Heh, I actually wanted to make beer, which is what started this whole year long project. I kept hearing from people that beer is harder than wine, and that there isn't any point in making less than 5 gallons of beer, and that seemed like a pretty heavy investment, for the ingredients and the equipment.

I think those people might be crazy Cheesy  As someone else already put it, you're almost there with supplies already and the turnaround time is sooooo much faster!
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Faux_Valentine
« Reply #24 on: July 13, 2010 01:29:04 PM »

I'm thinking of changing my major in college to biology and today we learned about fermentation ( anaerobic respiration XD) and i would love to try and make some wine. These look so delicious i will need to go around and try and find some recipes and equipment lists and how to sterilize equipment.
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« Reply #25 on: July 19, 2010 02:45:42 AM »

they look fab, my friend makes wine from almost anything, her rhubarb wine is amazing and Carrot! Everyone should try carrot wine.
at Uni i lived with the president of the real ale society, i helped him brew on a number of occasions, it smelled so good while we were making it, and boy did it taste good
we had some properly tested for strength etc once, it was quite a strong one
whenever we went to visit a local brewery we'd take some bottles of our stuff to give to the guys there for their opinion, was quite a good deal, they got a bottle or two each of our homebrew and we had two furkins of their stuff to drink between 12 of us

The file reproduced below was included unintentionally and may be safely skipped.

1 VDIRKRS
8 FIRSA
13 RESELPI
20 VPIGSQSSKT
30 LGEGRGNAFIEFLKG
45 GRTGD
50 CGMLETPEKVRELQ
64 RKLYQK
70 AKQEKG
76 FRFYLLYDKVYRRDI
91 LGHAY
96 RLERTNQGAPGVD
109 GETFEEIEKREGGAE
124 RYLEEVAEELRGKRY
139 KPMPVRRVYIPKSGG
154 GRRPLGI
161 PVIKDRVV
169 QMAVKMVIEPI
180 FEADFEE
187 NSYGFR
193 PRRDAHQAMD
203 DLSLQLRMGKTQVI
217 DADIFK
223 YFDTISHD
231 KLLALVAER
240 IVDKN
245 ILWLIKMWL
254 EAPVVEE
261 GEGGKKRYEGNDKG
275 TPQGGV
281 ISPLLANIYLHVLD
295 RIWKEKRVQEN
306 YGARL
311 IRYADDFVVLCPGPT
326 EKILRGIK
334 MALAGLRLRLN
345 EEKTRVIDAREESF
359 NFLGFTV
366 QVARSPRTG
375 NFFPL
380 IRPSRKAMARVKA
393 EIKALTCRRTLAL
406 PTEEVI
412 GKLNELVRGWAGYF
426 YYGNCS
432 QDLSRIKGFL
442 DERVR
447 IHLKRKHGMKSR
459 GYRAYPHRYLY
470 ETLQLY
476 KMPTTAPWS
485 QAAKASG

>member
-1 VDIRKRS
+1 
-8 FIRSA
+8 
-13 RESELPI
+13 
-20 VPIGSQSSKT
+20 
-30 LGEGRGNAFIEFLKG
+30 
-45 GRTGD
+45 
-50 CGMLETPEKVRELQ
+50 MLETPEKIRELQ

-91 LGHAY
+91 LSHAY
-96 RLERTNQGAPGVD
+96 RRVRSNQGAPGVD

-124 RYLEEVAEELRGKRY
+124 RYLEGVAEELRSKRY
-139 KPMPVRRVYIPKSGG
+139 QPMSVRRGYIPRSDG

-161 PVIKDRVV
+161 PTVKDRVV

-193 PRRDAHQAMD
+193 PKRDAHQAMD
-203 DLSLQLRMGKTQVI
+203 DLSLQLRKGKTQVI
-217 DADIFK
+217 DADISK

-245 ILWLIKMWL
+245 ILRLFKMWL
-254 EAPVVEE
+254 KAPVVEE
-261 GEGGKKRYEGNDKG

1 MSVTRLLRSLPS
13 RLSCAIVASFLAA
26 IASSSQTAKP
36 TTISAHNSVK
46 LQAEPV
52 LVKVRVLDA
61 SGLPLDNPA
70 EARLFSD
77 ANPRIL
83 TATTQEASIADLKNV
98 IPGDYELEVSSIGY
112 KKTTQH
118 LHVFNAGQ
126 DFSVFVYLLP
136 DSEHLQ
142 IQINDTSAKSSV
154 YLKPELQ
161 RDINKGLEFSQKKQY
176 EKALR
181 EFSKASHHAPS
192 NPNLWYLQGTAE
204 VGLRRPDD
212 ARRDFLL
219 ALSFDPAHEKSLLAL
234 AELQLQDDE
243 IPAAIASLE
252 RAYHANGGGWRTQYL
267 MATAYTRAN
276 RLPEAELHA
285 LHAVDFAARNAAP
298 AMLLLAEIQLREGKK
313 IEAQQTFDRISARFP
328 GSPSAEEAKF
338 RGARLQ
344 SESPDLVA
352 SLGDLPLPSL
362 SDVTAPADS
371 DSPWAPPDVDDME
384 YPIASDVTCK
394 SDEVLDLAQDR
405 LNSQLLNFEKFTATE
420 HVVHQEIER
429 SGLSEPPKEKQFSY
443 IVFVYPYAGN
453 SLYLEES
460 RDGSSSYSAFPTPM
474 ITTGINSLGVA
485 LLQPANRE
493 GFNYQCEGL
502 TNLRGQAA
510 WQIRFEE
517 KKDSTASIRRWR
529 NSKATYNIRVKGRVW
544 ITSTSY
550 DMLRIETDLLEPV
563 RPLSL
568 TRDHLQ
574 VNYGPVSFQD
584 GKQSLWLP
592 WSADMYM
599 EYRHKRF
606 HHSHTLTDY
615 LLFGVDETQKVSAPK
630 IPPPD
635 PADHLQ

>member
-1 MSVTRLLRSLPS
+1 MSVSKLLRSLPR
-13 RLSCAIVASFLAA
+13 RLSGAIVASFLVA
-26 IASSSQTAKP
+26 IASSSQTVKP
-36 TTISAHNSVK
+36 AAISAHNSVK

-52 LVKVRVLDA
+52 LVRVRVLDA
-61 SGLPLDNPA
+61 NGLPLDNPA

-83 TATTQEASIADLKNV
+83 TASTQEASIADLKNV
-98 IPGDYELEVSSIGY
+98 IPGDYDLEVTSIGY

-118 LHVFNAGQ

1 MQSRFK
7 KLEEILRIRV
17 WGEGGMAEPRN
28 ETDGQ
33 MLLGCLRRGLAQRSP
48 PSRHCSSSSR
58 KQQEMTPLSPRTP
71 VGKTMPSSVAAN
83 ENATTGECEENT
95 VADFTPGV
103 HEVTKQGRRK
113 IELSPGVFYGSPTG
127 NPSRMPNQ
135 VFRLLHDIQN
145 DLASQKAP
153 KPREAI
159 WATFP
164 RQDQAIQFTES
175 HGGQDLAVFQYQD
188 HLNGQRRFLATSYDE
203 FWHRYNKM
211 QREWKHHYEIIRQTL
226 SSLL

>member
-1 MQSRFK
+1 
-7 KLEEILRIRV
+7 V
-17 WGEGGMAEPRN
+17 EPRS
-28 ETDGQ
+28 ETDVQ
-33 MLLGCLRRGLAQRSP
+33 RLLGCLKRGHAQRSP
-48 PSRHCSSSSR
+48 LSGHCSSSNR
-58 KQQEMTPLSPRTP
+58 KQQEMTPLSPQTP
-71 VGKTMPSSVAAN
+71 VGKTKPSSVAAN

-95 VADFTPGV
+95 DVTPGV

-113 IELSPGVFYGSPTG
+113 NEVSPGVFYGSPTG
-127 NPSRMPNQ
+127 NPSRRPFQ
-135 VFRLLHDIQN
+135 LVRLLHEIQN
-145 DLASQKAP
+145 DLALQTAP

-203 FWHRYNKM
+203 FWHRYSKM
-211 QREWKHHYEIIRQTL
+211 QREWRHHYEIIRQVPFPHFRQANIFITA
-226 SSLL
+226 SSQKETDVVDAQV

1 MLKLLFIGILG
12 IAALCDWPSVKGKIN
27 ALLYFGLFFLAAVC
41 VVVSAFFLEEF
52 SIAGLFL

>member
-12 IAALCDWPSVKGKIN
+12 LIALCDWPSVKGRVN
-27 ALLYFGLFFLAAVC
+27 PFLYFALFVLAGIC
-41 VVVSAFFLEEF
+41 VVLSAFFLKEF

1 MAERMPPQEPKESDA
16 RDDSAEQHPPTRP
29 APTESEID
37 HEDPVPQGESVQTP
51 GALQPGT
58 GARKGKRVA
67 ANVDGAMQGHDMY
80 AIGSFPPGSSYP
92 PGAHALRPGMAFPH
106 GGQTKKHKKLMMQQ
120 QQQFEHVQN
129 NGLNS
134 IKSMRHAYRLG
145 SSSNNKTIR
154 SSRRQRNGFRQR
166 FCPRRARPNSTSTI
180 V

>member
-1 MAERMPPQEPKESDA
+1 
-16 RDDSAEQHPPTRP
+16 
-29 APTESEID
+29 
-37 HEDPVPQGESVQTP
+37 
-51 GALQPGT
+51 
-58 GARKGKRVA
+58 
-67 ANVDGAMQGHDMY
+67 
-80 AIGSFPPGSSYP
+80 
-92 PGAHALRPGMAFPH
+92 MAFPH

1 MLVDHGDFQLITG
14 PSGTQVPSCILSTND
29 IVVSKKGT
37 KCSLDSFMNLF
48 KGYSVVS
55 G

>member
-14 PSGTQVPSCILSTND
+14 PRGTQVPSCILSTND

good times
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Raremoon
« Reply #26 on: July 22, 2010 11:16:44 PM »

Looks lovely! I have yet to try any brewing of my own, but the peaches in the backyard are ripening very nicely this season, so I may have to try it for myself!
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kazyeeqen
« Reply #27 on: July 23, 2010 05:33:33 PM »

Looks lovely! I have yet to try any brewing of my own, but the peaches in the backyard are ripening very nicely this season, so I may have to try it for myself!

Peach wine sounds good, I bet it'd be delicious.

Update:
I racked three of the four, and decided I was going to just see how these four went before making any more, it's summer now and there's a lot of things to do... Smiley

So far my favorite is rhubarb, it seems mild and dry already (though it's still way, way early to tell). The others (tamarind and pumpkin) seems kind of... alcohol-y, and I can't really detect other flavors. Undecided

Hopefully they will develop better flavor as the months go by. I don't really know how they are supposed to taste at this stage anyway, just thought I'd try them so I'll be better at assessing future wine development. Smiley
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« Reply #28 on: March 18, 2012 03:47:32 PM »

I'm making a batch of Prison hooch (fruit juice, yeast, a bit of raisin juice, and a lot of sugar).  It's the same way, but it's not a bad flavour.  (It should age for quite a bit longer, although.)